Mystery, intrique, and corruption at its finest

By Ande Jacobson

To many, William Shakespeare’s plays exemplify perfection in theatrical writing.  Others find them incomprehensible, though if those in the latter group could shed their preconceptions, they might in fact recognize aspects of Shakespeare’s oeuvre reflected in their own experience.  Take “Hamlet” for instance, surely one of the most famous in the Shakespeare cannon.

It might not be a common experience for a young man to have his uncle murder his father as a means of succession to the throne and later marry his mother the queen.  Nor might it be precisely in that young man’s experience to then speak with his dead father’s ghost, and take orders from said ghost to exact revenge on those who had wronged him.

After experiencing the loss of his father, regardless of the manner of death, a young man might imagine what it would be like to speak with his father again, even in modern times.  It is also not without possibility that this same young man could love someone deeply (as Hamlet does Ophelia), and for a variety of reasons be they tradition, position, or other circumstance, lose the object of his affection.

Kit Wilder, Associate Artistic Director of the City Lights Theater Company, claims that “Hamlet” is “one of the best plays ever written.”  Wilder goes on in his program notes to say that “the play is a mirror” and more directly lays out many parallels between the characters’ struggles and personal experiences with which many members of the audience surely have dealt.

Wilder has chosen to move his current production of “Hamlet” to the present, no doubt making it easier for costume designer Jane Lambert, but also making the actors more familiar.  He creatively edited the script removing almost a quarter of the text to effectively trim it to run under three hours, even including two 10-minute intermissions.  He also modified a few archaic terms for clarity and in select cases, reordered some of the dialogue and soliloquies to tighten the action.  Further, given the intimate venue, he reduced the cast size by combining various minor characters or by reusing actors in multiple minor roles.

A prime example of his reordering is moving Hamlet’s Act III, Scene I “To be, or not to be” soliloquy to the end of the scene keeping the action moving ahead of it.  Though that changes the motivation slightly, it works well, and gives Hamlet even more reason to be despondent.  The resulting production is taut, flows smoothly, and keeps all of the intrigue and suspense intact.

Thomas Gorrebeeck is marvelous in the title role.  His first entrance, still in mourning over the death of his father and dressed in a black suit and sunglasses, flashes on “Men in Black”, at least until he pulls out his flask, and we realize the boy is drunk.  He’s light on his feet and fleet of tongue, injecting solid emotion into the 400 year old text.  Gorrebeeck and Walter M. Mayes (as the ghost of King Hamlet) are convincing as father and son, both comfortable with the language, and very natural as Mayes’ ghost directs Hamlet in his task of revenge.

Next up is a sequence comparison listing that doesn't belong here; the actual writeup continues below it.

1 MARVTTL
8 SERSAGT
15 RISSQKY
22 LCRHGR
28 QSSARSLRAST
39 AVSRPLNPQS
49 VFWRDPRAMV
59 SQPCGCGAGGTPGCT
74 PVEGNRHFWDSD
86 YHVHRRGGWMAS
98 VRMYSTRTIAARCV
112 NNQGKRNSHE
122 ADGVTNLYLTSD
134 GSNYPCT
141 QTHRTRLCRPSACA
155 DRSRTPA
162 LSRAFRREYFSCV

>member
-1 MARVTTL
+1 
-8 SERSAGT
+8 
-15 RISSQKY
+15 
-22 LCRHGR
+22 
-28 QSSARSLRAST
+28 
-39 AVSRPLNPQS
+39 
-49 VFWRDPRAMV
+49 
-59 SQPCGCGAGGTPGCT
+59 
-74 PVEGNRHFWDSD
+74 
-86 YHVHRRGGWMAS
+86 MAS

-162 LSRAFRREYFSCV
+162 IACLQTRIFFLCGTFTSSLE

Mayes also ably assumes other roles such as that of Player 1, who leads the troupe acting out the production of “The Murder of Gonzago”, the play Hamlet stages to execute his scheme to expose Claudius’ murderous act.

Sarah Moser as Ophelia is at first a bit too mousey, seeming slightly unsure of herself.  She comes into her own later in Act III, Scene I with Gorrebeeck in the dangerously physical scene that the two of them execute with surgical precision and startling explosiveness.  Later when Ophelia’s madness ensues, Moser is exquisite, capturing the “otherworldliness” that Ophelia appears to be experiencing.

Jeff Kramer’s Polonius is also quite good.  His cultured demeanor is smooth and his speech eloquent, certainly befitting a man of Polonius’ status within the hierarchy.

Tom Gough (Claudius) and Kristin Brownstone (Gertrude) make an interesting pair.  Gough is rough, emphasizing that the King is less than reputable, and yet he’s tender with Brownstone as his new bride.

In an interesting directorial choice, Rosencrantz (Adam Magill) and Guildenstern (Martin Gutfeldt) are “hipsters”, sporting jeans, jackets, backpacks, and beer.  Guildenstern even rolls a joint during their first meeting with Hamlet.  The two are a little stiff, but given their characters are enlisted by the King to spy on their friend Hamlet, their aspects are understandable.  They both have that look of guilty deniability when Hamlet confronts them down pat.

Aaron Walker effectively plays Hamlet’s only loyal friend, Horatio, his character’s compassion and fear for Hamlet’s safety ringing true.

Wilder, a self-proclaimed “sword geek”, has done a nice job in choreographing the final swordfight between Hamlet and Laertes.  Both Jeremy Helgeson (Laertes) and Gorrebeeck execute the moves with panache.

Rounding out the cast are Beverly Griffith and John Tourtellotte both ably playing a variety of bit parts including the remaining players in “The Murder of Gonzago”.  Griffith’s grave digger (taking the place of two “clowns” in the unedited version) at the top of Act V kept the audience in rapt attention, reacting to her every word on opening night.

This is a production well worth seeing.  And for those fearful of Shakespeare, this might just be the remedy for that affliction.

What:  William Shakespeare’s “Hamlet”

Where:  City Lights Theater Company located at:  529 South Second Street, San Jose, CA 95112.

When:  Thursdays – Sundays through 15 April.

See www.cltc.org or call 408-295-4200 for more information.

(Photo Credit:  Kit Wilder)

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